Thinking || #WEcount: Reclaiming London for Survivors

I first met Pavan Amara about six weeks ago and remember thinking to myself “are you sure this is Pavan Amara?”. Let me explain – a year or so ago, I read about something called the My Body Back Project. Pavan had set up the project after her own experience with sexual violence, determined to help fellow survivors in reclaiming their bodies.

One of the most unique and essential services MBB offers, is a clinic that specialises in helping survivors get through the routine medical procedures such as STI screenings or smear tests. It seems a basic thing, but ask any woman over 25 and they will tell you that smear tests are not a pleasant experience, and can feel incredibly uncomfortable and invasive. Now imagine going through that experience every three years when you’ve survived your body being invaded in the most intimate and traumatic way.

I remember getting my first invitation to a smear test shortly before my 25th birthday. I remember reading it and adding it to my mental to do list.

I remember the second letter that came a few months later, and the third after it.

I don’t remember actively not booking an appointment. Or feeling particularly intimidated. And yet, no appointment. I began to worry. What if I have HPV or cervical cancer that is going undiagnosed because I haven’t had a smear test? Why have I not booked one? What am I afraid of?

Then I remembered visiting an STI clinic five years ago, shortly after my own experience of rape. I thought that I was feeling okay, I was in a reasonably stable place, until I was lying on a medical bed in floods of tears as a sympathetic doctor tried to finish her examination as quickly as possible. I may not have been consciously avoiding, but maybe my body was doing it for me.

Fast forward to six weeks ago. I’m in the MBB clinic and Pavan is greeting me with a big smile on her face, ushering me into a room and asking me what kind of sweets I like. One of the things I notice straight away is how often she giggles. You can’t be in her company and not giggle too. She goes away and comes back with water and has somehow sourced a bag of mini gingerbread men – I’m immediately at ease.

By the end of the appointment, I realised that all I ever needed was someone to get it. To just get it. All the way through, the MBB team understood – from the doctor who carried out the test to the psychologist teaching me mindfulness techniques, to Pavan emailing me that evening to check I was doing okay. Whatever I needed, I was given. I was allowed to go through this unpleasant experience at my own pace, in control of my own body. It was a release that I hadn’t accepted that I needed, a basic right that I had been denied and was suddenly being handed back to me, sweetened with gingerbread.

When I met Pavan, I saw only a warm, supportive and funny woman who had made my comfort her priority. There was no hint of her own pain. I thought “is this really Pavan Amara?” because I couldn’t believe I was sitting in front of another rape survivor.

And that’s a statement in itself. We are the women who pass you by every day. We are happy, sad, angry, funny, loud, quiet, tall, short, fat, thin and everything in between. We are survivors but it doesn’t mean we are wearing our pain on our faces for everyone to see. There is a perception that rape is this horrific thing – and it absolutely is – but that can lead people to believe that it must only happen to handful of people –  if it were happening everywhere, why would we not see it more? Why would we not see women screaming in the streets? Why would society not completely collapse?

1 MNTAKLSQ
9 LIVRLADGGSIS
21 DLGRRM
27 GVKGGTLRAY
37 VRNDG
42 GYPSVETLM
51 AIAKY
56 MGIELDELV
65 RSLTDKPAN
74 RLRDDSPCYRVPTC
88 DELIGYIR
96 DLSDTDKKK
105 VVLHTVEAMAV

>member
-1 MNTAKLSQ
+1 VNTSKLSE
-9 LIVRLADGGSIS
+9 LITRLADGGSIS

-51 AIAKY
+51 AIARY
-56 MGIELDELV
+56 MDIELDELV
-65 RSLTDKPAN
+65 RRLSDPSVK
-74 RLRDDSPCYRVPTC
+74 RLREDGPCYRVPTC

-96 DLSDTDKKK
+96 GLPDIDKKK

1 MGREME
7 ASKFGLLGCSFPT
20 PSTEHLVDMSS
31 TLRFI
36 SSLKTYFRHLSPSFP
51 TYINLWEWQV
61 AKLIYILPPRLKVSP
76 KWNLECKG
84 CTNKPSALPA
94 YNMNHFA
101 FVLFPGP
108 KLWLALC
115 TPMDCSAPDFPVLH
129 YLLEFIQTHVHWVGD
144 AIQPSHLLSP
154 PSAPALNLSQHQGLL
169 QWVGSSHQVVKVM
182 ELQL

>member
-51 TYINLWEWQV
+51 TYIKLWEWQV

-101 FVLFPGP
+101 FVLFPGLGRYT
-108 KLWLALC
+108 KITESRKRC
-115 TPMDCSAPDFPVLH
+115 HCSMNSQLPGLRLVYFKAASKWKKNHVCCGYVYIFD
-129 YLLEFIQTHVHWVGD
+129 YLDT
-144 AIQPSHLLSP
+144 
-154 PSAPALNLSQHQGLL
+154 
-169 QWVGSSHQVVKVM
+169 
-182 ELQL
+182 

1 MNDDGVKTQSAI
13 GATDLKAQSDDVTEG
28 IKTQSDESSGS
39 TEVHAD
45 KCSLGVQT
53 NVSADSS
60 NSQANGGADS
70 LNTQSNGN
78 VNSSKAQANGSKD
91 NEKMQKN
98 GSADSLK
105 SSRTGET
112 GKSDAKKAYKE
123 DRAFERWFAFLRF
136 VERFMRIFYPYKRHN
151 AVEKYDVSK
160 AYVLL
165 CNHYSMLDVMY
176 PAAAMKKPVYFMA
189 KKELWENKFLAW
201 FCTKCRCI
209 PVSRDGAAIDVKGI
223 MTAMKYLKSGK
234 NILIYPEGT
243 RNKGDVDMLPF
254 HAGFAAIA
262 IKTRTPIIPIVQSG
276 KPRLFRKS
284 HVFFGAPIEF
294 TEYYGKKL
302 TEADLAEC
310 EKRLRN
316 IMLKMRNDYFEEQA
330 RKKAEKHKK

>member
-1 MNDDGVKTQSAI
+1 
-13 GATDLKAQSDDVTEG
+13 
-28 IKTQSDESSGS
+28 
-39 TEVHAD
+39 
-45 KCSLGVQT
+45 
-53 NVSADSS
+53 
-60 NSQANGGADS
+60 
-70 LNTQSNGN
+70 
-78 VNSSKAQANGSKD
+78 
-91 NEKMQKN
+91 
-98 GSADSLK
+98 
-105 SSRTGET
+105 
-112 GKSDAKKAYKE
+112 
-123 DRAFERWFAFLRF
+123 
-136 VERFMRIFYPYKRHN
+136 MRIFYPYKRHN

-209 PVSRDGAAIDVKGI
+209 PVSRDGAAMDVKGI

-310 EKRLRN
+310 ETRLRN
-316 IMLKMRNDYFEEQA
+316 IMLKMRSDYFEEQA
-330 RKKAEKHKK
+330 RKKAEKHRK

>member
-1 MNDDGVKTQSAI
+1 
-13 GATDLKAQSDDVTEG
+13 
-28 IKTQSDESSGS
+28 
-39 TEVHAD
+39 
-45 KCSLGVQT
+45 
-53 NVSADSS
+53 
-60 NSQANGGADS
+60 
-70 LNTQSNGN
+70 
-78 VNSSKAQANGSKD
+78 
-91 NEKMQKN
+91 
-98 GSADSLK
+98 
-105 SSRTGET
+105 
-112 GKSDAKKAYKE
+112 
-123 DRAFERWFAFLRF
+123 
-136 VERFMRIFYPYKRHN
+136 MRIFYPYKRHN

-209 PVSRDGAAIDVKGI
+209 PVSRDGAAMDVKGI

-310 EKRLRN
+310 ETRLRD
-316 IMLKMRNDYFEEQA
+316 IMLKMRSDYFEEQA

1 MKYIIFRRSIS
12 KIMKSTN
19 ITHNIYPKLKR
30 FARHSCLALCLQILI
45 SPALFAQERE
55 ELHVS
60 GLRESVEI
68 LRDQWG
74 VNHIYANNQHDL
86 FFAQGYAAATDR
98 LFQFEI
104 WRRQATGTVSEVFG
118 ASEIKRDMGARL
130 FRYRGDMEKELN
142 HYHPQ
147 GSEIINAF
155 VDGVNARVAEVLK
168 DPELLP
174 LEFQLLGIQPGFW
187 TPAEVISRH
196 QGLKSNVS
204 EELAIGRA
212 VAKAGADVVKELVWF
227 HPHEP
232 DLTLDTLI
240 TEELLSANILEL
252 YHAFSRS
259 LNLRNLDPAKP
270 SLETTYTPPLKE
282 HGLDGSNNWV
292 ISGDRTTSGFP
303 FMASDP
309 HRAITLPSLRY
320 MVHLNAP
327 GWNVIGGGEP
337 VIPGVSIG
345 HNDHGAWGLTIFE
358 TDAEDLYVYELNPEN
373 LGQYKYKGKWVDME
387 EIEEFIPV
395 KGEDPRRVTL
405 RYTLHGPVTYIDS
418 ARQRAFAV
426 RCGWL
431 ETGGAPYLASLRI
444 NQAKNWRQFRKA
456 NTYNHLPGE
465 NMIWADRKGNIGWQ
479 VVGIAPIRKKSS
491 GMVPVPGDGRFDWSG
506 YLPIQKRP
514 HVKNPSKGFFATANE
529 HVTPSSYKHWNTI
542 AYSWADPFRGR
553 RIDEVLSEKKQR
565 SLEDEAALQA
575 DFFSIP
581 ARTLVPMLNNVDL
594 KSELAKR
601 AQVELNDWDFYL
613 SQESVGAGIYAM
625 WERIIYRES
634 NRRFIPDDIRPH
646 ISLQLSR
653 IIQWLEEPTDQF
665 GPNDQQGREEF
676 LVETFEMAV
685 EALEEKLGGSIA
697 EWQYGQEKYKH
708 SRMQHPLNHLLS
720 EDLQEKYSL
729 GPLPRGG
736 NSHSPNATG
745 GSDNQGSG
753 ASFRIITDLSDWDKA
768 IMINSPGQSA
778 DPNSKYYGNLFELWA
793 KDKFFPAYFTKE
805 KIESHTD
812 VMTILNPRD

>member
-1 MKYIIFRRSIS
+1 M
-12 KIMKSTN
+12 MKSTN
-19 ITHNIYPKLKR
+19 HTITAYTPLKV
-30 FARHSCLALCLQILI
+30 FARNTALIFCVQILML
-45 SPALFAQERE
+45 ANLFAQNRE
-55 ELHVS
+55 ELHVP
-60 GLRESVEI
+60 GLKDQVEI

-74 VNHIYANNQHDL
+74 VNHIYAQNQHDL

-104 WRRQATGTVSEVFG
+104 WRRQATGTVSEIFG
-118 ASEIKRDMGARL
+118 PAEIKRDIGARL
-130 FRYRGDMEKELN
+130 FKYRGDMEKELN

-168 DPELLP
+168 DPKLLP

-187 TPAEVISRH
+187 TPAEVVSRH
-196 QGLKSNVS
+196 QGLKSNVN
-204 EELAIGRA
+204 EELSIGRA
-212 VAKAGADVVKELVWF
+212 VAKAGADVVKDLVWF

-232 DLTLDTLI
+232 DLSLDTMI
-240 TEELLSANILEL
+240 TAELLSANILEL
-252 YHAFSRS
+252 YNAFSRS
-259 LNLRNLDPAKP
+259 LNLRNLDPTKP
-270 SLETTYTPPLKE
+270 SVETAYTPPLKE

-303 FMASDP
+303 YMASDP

Society doesn’t collapse because survivors are taught to fend for themselves – with poor justice and underfunded support services. We deserve better, but we are also more than what has happened to us.

Yesterday, the Women’s Equality Party (I’m a fan, as you’re aware!) launched a new campaign, #WEcount, to reclaim London’s streets for women. At the centre of the launch is a video, featuring Pavan Amara.

“Before, your city is just your city, and then after it kinda becomes ‘your city is your city, apart from that bit'”

“It really does get better and there are some incredibly difficult times…no one can take you away…people can do what they want, but they’ll never take the essence of you away, ever”

You might not see my hand on social media, inscribed with the postcode of my rape, because it didn’t happen in London. But that doesn’t mean that I don’t dread walking around London at night. It doesn’t mean that my wonderfully supportive other half doesn’t bend over backwards to make sure I feel safe; picking me up from the station late at night or getting tubes out of his way to meet me so we can get a taxi home together, always trying to create a sense of safety so I can keep my sense of self.

“I hope for a London where you can walk down the street and there’s no chance of being assaulted. I know that sounds like such a basic thing, but we’re not living in that London at the moment.”

Show your support for #WEcount write a postcode or place in London where you’ve experienced violence, groping or catcalling and post a photo on social media, or email it to WEcount@womensequality.emailnb.com who will post it anonymously for you. If only 1 in 10 rapes are reported, there could be as many as 40,000 of us, not counting the millions of women who experience unwanted attention and verbal harassment everyday. We deserve safer streets. We matter. We count.

If you have been affected by any of the content in this video or blog and are in need of help, Rape Crisis are here to help you.

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